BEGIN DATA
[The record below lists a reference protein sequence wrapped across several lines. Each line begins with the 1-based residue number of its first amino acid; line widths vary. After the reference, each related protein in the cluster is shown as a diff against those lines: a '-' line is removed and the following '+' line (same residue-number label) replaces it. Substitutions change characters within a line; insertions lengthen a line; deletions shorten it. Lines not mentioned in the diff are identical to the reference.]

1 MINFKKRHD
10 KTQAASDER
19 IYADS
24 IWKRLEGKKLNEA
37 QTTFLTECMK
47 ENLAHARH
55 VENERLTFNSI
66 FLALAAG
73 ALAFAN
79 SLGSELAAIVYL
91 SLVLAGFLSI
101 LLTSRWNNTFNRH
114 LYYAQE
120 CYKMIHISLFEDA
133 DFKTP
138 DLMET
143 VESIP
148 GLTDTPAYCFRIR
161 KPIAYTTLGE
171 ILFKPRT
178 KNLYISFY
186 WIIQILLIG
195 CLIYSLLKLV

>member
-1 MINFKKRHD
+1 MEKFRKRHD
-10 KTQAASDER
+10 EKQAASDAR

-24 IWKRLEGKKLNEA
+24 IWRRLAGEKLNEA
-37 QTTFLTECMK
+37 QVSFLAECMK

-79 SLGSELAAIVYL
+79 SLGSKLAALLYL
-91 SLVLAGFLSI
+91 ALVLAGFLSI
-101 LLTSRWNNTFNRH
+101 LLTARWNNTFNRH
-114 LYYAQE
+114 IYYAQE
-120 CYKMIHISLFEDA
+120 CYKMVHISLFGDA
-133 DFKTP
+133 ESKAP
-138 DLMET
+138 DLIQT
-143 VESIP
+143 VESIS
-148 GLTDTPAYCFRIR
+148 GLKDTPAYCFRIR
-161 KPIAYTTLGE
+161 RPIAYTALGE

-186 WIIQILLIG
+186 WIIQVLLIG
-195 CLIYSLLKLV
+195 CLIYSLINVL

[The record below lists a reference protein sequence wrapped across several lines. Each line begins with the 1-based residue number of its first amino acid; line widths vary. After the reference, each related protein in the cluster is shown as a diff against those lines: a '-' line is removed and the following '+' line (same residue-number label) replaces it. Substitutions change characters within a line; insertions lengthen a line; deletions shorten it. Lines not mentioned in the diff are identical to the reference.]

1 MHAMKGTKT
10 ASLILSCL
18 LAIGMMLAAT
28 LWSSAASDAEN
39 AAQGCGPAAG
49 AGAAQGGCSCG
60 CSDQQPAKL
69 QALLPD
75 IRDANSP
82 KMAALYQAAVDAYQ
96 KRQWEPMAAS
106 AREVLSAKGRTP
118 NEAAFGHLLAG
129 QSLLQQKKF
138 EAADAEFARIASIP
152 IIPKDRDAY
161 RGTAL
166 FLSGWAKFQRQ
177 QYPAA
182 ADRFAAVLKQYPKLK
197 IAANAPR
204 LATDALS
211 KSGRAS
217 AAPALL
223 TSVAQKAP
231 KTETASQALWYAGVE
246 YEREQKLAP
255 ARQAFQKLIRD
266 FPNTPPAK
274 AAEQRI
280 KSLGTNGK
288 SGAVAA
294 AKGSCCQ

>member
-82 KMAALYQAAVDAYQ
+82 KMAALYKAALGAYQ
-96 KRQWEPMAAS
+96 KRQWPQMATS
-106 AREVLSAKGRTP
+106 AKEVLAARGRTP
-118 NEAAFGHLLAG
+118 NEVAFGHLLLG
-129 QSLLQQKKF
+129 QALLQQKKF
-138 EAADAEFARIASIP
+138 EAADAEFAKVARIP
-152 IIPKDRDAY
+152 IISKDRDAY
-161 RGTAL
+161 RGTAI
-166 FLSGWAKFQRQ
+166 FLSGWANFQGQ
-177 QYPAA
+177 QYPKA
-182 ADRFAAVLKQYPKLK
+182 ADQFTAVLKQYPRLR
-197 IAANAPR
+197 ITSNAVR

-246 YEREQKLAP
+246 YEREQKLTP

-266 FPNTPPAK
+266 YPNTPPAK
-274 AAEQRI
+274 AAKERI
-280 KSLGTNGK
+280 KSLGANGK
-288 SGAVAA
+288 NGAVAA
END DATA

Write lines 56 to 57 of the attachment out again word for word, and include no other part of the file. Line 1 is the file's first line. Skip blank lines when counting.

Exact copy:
-195 CLIYSLLKLV
+195 CLIYSLINVL